What is Xylitol?
Xylitol is a natural product that can be found in fruits and vegetables such as berries and corn. In most cases, commercial xylitol products are derived from birch trees. It is most commonly used as a natural sweetener and sugar substitute. However, some beneficial effects associated with xylitol sweeteners have made it useful for an assortment of medical purposes as well.
Dosage of xylitol is not strictly monitored. It is typically consumed as gum, candy or syrup for those who seek medical benefits from the product. In these forms, it is usually used in doses of 7 to 20 grams three to five times a day for adults and children, or at a dose of 8.4 to 10 grams five times a day for toddlers. Xylitol is considered safe in doses up to 50 grams a day for adults, or 20 grams a day for children. Higher doses can cause more serious side effects and should be avoided.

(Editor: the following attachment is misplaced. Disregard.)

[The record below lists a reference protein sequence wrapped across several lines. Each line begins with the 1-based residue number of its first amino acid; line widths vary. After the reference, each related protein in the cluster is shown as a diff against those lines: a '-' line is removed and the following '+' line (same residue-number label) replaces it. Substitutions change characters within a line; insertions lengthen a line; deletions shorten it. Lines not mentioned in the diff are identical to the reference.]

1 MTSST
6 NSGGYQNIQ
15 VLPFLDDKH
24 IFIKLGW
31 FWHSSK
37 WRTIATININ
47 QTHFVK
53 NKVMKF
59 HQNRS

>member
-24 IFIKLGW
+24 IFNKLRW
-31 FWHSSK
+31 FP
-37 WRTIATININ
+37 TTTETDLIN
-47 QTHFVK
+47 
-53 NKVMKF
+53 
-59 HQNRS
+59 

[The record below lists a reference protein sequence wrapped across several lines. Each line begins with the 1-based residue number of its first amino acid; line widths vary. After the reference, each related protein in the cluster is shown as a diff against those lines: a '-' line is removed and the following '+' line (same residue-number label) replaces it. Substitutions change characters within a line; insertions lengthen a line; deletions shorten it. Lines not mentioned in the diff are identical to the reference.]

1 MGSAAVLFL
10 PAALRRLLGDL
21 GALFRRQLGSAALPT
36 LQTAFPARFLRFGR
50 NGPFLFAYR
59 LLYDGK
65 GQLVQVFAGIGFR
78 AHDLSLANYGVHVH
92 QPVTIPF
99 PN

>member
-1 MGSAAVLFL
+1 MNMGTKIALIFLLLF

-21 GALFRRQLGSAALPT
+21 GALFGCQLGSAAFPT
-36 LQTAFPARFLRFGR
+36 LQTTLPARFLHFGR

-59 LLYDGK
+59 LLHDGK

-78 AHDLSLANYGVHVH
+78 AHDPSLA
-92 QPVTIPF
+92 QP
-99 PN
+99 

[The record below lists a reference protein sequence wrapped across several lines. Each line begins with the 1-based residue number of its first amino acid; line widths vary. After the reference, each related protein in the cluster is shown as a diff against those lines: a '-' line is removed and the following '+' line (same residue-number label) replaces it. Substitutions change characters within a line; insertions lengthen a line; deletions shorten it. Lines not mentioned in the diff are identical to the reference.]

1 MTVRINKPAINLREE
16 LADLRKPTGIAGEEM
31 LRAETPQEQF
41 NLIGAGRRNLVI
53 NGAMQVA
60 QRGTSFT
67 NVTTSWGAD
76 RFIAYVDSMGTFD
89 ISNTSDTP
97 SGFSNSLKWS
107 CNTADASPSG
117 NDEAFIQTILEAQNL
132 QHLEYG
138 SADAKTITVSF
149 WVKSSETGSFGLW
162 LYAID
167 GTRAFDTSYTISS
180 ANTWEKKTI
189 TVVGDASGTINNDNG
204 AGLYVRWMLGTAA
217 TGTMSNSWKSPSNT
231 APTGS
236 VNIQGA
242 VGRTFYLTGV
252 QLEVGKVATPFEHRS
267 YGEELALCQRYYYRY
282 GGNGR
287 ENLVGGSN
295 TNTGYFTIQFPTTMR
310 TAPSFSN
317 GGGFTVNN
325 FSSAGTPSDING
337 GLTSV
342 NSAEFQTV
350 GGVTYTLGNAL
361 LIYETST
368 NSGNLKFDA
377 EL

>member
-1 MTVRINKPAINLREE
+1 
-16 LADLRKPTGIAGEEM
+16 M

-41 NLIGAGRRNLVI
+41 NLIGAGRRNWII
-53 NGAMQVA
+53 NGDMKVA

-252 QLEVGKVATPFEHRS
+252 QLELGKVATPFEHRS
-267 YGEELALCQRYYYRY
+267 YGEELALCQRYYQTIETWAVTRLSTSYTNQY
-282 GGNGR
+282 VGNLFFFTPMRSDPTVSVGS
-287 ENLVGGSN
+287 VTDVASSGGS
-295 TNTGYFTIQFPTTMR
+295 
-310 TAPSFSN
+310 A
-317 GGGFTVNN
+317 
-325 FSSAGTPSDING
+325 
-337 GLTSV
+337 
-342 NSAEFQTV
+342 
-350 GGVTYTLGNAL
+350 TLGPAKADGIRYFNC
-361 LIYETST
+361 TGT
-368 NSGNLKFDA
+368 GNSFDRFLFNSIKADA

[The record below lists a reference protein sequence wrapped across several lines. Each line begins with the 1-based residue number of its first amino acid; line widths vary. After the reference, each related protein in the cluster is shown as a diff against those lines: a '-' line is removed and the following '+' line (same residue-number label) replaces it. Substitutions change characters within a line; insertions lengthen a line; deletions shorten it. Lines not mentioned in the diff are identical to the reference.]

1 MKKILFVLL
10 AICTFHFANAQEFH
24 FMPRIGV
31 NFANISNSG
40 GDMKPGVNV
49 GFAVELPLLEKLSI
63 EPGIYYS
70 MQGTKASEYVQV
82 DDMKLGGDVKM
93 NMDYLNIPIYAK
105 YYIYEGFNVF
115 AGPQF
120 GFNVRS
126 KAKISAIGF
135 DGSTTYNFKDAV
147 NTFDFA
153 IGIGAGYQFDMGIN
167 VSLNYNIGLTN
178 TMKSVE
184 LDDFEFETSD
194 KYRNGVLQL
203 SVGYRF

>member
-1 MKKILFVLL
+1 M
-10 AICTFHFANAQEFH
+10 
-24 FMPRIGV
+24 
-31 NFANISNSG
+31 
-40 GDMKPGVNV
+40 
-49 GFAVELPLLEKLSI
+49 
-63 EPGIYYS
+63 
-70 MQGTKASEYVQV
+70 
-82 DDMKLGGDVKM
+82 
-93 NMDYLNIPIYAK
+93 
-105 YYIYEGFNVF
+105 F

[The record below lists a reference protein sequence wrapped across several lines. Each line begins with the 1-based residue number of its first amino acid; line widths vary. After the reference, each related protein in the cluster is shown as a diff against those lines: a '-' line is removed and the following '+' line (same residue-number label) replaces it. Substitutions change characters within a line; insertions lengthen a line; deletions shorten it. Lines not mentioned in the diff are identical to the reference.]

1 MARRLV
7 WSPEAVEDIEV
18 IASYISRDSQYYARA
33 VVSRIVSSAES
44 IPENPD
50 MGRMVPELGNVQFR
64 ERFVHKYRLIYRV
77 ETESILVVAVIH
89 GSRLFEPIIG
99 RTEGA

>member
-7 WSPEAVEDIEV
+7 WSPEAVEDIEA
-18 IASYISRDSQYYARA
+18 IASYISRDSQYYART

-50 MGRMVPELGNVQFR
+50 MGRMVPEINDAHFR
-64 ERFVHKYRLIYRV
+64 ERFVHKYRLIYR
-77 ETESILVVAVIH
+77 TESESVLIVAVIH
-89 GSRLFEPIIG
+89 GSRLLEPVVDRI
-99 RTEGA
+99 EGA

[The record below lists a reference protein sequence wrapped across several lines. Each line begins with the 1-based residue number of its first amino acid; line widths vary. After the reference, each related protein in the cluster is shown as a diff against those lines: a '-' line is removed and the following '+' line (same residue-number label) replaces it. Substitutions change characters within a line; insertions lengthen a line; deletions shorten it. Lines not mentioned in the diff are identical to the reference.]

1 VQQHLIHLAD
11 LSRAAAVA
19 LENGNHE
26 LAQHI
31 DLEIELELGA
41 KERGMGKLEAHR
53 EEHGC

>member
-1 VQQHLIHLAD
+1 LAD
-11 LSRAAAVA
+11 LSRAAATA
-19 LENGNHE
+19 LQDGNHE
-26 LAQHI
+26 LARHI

Xylitol is a sugar substitute that can be used in food products in place of sugar. It does not contain carbohydrates, though it does still contain calories. Xylitol is useful for patients with diabetes who still want a sweet treat without the hazardous effects on their blood sugar levels.
Xylitol may also be used in the form of a toothpaste or gum to help prevent cavities or treat dry mouth. As a gum, lozenge or syrup, xylitol may be used to prevent ear infections in children. In these forms, the dosage of xylitol is usually too small to cause noticeable side effects. Xylitol is also frequently used in tube feedings to provide additional energy to the patient.